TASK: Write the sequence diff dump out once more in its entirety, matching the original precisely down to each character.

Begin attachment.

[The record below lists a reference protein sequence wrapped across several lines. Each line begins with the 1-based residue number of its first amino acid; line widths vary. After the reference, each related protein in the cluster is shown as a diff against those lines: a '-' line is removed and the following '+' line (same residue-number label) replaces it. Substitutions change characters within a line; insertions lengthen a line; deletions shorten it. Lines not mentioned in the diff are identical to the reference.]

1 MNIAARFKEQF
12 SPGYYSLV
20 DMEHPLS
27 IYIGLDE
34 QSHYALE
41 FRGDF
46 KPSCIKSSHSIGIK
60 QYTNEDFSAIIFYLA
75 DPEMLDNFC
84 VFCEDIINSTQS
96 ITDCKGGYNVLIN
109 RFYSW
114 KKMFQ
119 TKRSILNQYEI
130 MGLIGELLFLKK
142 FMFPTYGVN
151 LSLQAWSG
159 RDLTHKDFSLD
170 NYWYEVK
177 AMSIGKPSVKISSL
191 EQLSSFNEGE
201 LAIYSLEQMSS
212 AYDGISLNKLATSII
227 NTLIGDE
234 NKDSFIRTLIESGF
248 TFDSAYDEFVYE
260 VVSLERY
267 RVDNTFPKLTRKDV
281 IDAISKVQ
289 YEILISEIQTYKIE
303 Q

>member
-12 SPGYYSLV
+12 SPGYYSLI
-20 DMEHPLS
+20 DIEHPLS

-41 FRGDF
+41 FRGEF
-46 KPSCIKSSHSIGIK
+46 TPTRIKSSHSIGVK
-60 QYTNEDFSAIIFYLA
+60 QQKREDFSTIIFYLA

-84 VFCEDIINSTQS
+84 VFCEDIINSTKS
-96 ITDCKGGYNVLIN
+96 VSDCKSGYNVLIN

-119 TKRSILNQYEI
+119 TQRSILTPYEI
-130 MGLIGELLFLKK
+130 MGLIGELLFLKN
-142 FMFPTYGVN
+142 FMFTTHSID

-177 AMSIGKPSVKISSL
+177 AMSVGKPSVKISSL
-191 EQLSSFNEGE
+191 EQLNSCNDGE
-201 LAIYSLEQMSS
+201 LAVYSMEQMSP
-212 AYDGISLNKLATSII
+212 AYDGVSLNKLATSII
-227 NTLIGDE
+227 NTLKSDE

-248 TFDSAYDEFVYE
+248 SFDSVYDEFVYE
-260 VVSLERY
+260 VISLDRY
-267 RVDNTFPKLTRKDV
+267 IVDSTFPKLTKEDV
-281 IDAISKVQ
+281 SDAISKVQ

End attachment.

[The record below lists a reference protein sequence wrapped across several lines. Each line begins with the 1-based residue number of its first amino acid; line widths vary. After the reference, each related protein in the cluster is shown as a diff against those lines: a '-' line is removed and the following '+' line (same residue-number label) replaces it. Substitutions change characters within a line; insertions lengthen a line; deletions shorten it. Lines not mentioned in the diff are identical to the reference.]

1 MNIAARFKEQF
12 SPGYYSLV
20 DMEHPLS
27 IYIGLDE
34 QSHYALE
41 FRGDF
46 KPSCIKSSHSIGIK
60 QYTNEDFSAIIFYLA
75 DPEMLDNFC
84 VFCEDIINSTQS
96 ITDCKGGYNVLIN
109 RFYSW
114 KKMFQ
119 TKRSILNQYEI
130 MGLIGELLFLKK
142 FMFPTYGVN
151 LSLQAWSG
159 RDLTHKDFSLD
170 NYWYEVK
177 AMSIGKPSVKISSL
191 EQLSSFNEGE
201 LAIYSLEQMSS
212 AYDGISLNKLATSII
227 NTLIGDE
234 NKDSFIRTLIESGF
248 TFDSAYDEFVYE
260 VVSLERY
267 RVDNTFPKLTRKDV
281 IDAISKVQ
289 YEILISEIQTYKIE
303 Q

>member
-12 SPGYYSLV
+12 SPGYYSLI
-20 DMEHPLS
+20 DIEHPLS

-41 FRGDF
+41 FRGEF
-46 KPSCIKSSHSIGIK
+46 TPTRIKSSHSIGVK
-60 QYTNEDFSAIIFYLA
+60 QQKREDFSTIIFYLA

-84 VFCEDIINSTQS
+84 VFCEDIINSTKS
-96 ITDCKGGYNVLIN
+96 VSDCKSGYNVLIN

-119 TKRSILNQYEI
+119 TQRSILTPYEI
-130 MGLIGELLFLKK
+130 MGLIGELLFLKN
-142 FMFPTYGVN
+142 FMFTTHSID

-177 AMSIGKPSVKISSL
+177 AMSVGKPSVKISSL
-191 EQLSSFNEGE
+191 EQLNSCNDGE
-201 LAIYSLEQMSS
+201 LAVYSMEQMSP
-212 AYDGISLNKLATSII
+212 AYDGVSLNKLATSII
-227 NTLIGDE
+227 NTLKSDE

-248 TFDSAYDEFVYE
+248 SFDSVYDEFVYE
-260 VVSLERY
+260 VISLDRY
-267 RVDNTFPKLTRKDV
+267 IVDSTFPKLTKEDV
-281 IDAISKVQ
+281 SDAISKVQ